Short memory can be good strategy

Predicting opponents’ moves based on long history can be disadvantage, analysis finds

rock-paper-scissors game

OPTIMAL MEMORY  Strategizing based on results from the distant past can be detrimental in competitions like rock-paper-scissors, a game theory study suggests.

E. Otwell

In some competitive situations, it pays to have a short memory. 

Banking on recent trends can be a winning strategy when everyone else is stuck in the past, a study to appear in Physical Review E demonstrates. Researchers used game theory to determine how to maximize the payout in a basic game and found that there’s a limit to the effectiveness of relying on prior results to predict other competitors’ behavior. When players look too far into the past, or when too many competitors rely on old data, shorter-term thinkers can swoop in and profit. “It’s really nice work,” says Damien Challet, an econophysicist at École Centrale Paris in Châtenay-Malabry, France.

Because the game studied is so simple, the results don’t neatly apply to most real-world competitive encounters. But the idea that there’s a threshold beyond which relying on the past becomes counterproductive could provide insights into simple games such as rock-paper-scissors and perhaps more complex scenarios including investing in the stock market.

James Burridge, a statistical physicist at the University of Portsmouth in England, and colleagues ran computer simulations of a game in which players repeatedly choose between two containers. Each container holds a random number of valuable objects, but on average container A yields more goodies than container B. All the players who pick a particular vessel will split its contents, so simply picking container A every time is not the optimal decision. (It’s better to split $100 with five people than $200 with 20 people.) The simulated players make choices based on averaging past payouts; the longer the players’ memory, the farther back in time the running average encompasses.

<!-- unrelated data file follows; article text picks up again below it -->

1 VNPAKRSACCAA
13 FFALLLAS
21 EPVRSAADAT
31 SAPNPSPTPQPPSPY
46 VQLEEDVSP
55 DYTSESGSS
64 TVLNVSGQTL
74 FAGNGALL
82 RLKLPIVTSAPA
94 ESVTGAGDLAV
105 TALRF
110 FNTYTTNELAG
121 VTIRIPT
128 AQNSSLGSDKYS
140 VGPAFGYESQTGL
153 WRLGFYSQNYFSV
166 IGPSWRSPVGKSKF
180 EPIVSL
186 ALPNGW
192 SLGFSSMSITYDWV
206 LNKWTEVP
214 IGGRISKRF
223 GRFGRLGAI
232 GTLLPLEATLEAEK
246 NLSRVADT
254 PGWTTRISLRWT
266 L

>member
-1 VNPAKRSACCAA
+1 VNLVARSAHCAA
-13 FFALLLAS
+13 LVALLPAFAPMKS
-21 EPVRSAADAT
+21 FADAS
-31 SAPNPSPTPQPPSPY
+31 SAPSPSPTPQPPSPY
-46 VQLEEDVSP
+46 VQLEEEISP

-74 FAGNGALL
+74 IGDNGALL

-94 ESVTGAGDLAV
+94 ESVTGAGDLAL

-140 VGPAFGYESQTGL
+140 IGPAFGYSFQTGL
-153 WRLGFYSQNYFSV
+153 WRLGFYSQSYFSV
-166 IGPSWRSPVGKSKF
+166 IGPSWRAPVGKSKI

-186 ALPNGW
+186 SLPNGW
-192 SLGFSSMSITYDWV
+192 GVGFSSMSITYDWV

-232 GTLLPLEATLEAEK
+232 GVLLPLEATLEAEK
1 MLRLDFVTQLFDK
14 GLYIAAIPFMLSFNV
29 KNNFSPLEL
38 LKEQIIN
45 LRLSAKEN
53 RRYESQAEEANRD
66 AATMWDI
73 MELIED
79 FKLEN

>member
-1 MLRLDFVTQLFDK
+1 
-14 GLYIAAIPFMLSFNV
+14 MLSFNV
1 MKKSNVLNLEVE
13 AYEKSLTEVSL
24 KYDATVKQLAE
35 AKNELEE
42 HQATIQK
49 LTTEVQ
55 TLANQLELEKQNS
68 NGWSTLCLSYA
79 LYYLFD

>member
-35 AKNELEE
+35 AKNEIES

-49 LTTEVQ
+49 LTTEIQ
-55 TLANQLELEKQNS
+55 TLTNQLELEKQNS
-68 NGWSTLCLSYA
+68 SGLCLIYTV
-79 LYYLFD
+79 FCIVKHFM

Burridge’s team found that as the players’ memories improve, they converge on a strategy — in one case, two-thirds of the players pick container A — that maximizes the yield for everyone. But things change if the players’ memory length surpasses a certain threshold. The strategies start fluctuating: Perhaps 60 percent of players pick container A in one trial, then 70 percent in a later trial.

The reason, Burridge says, is that the decisions are based on out-of-date information, with recent developments disappearing into the average. “They’re looking too far into the past to understand what to do in the present,” he says. When memories lengthened further, the deviations from optimal strategy become even more pronounced.

The same weakness plagues players when they face off against short-memory adversaries, the researchers find. In this simulation, the stakes are higher: Players’ survival depends on picking optimally. At first the long-memory players excel, so their numbers grow while the short-memory players die out. But once the long-memory population reaches a certain fraction of the group, the fluctuations appear again. Unlike the long-memory competitors, the short-memory players can quickly identify and capitalize on these temporary jumps and dips. Those with short memories remain in the minority, but they do well enough to survive among the better-informed opposition.

Challet says he’s impressed at the demonstration of how those with short memories can find a niche where memory provides a distinct advantage. But that doesn’t mean it’s a good idea to pick a stock based on its performance over the last two weeks. Investing in the stock market is like picking from thousands of containers against players with varying lengths of memory, Challet says. Burridge agrees but says he wants to better understand the emergence of the short-term fluctuations and whether something similar might appear in financial markets. He’s also working to apply his team’s results to rock-paper-scissors. 

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